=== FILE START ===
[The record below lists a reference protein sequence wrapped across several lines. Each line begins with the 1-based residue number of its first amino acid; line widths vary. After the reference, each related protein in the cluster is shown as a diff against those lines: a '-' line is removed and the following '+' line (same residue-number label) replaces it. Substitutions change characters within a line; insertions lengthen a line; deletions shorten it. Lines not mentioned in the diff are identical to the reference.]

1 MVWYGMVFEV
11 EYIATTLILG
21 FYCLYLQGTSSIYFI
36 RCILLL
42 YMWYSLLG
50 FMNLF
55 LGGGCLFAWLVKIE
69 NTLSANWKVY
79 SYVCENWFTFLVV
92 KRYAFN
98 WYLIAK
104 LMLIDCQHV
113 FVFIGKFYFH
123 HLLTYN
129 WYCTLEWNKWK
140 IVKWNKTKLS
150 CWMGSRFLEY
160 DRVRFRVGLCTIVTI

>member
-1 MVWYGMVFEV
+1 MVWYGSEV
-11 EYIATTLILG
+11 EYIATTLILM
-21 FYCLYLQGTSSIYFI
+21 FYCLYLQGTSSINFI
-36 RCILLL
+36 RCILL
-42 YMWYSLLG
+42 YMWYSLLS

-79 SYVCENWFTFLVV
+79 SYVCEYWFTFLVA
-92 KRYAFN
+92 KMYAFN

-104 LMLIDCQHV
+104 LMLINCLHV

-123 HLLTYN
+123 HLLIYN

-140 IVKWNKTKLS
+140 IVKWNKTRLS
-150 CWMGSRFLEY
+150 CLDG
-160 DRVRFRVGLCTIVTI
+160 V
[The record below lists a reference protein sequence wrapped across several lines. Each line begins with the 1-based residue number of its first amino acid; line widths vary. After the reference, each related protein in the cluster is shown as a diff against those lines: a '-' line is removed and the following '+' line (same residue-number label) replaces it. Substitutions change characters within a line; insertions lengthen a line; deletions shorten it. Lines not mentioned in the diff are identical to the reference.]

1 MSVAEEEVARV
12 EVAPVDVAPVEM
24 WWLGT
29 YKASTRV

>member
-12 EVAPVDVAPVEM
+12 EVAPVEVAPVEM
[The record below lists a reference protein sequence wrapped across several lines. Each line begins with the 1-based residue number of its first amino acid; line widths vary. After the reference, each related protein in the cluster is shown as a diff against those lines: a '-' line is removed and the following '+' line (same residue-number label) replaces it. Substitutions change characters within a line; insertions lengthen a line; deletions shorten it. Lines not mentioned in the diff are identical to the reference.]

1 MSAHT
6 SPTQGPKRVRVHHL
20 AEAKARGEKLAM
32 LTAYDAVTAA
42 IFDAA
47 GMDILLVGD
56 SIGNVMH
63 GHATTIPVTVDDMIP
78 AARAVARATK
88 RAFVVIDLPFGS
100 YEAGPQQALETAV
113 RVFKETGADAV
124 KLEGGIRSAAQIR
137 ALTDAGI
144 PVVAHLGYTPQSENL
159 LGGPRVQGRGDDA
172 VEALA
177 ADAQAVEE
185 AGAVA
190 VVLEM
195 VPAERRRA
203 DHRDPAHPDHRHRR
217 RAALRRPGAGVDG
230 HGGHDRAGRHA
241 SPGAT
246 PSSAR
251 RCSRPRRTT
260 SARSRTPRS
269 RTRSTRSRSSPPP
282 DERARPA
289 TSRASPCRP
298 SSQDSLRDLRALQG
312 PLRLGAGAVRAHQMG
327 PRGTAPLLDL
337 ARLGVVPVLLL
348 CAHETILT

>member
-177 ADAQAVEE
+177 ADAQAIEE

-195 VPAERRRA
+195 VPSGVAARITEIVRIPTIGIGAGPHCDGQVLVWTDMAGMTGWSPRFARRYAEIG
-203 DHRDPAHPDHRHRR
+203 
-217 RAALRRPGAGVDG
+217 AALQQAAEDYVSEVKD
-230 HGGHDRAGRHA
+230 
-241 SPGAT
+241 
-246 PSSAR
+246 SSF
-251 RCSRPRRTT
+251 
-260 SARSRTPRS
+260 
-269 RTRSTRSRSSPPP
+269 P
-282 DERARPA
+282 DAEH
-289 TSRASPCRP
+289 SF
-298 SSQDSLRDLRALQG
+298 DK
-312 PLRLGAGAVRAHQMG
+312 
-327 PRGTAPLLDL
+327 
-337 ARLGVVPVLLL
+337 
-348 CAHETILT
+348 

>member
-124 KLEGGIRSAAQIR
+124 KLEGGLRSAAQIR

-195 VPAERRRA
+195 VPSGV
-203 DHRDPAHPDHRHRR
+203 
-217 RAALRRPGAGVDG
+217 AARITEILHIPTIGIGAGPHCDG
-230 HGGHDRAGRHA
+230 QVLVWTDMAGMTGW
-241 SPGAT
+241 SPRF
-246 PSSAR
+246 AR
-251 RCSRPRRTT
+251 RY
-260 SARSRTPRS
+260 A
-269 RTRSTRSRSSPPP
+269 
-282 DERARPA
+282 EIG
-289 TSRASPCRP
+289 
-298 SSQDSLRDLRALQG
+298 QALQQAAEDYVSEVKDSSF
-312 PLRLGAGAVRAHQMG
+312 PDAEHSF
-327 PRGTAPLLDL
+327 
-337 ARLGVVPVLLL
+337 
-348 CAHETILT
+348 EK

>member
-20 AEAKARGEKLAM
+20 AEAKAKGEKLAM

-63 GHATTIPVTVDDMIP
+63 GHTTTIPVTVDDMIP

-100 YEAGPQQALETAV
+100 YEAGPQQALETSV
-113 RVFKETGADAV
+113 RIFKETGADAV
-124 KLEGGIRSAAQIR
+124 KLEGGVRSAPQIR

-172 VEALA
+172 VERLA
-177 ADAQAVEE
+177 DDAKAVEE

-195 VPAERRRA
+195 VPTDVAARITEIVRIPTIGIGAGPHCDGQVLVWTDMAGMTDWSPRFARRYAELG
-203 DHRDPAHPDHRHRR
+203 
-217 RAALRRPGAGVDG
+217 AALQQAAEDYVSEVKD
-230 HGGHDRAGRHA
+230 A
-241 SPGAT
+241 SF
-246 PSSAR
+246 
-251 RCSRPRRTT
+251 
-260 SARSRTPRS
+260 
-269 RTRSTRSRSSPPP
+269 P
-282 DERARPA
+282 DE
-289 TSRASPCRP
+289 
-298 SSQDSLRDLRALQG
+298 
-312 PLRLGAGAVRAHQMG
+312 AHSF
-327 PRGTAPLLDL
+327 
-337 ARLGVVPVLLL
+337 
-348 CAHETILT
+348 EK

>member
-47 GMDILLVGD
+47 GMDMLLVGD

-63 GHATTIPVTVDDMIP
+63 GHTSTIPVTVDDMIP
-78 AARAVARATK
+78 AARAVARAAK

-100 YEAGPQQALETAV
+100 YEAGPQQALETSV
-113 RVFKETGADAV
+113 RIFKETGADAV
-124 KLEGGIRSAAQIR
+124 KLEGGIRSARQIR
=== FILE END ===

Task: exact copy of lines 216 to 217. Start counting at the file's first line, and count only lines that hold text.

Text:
-113 RVFKETGADAV
+113 RIFKETGADAV